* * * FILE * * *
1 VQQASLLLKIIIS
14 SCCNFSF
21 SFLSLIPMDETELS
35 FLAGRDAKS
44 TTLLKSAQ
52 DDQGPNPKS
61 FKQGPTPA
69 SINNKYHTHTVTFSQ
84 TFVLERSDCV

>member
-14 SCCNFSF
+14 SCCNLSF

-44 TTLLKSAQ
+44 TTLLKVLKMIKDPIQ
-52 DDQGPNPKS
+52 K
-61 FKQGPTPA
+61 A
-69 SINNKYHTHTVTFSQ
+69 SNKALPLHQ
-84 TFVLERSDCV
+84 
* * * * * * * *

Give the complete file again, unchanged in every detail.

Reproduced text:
1 VQQASLLLKIIIS
14 SCCNFSF
21 SFLSLIPMDETELS
35 FLAGRDAKS
44 TTLLKSAQ
52 DDQGPNPKS
61 FKQGPTPA
69 SINNKYHTHTVTFSQ
84 TFVLERSDCV

>member
-14 SCCNFSF
+14 SCCNLSF

-44 TTLLKSAQ
+44 TTLLKVLKMIKDPIQ
-52 DDQGPNPKS
+52 K
-61 FKQGPTPA
+61 A
-69 SINNKYHTHTVTFSQ
+69 SNKALPLHQ
-84 TFVLERSDCV
+84 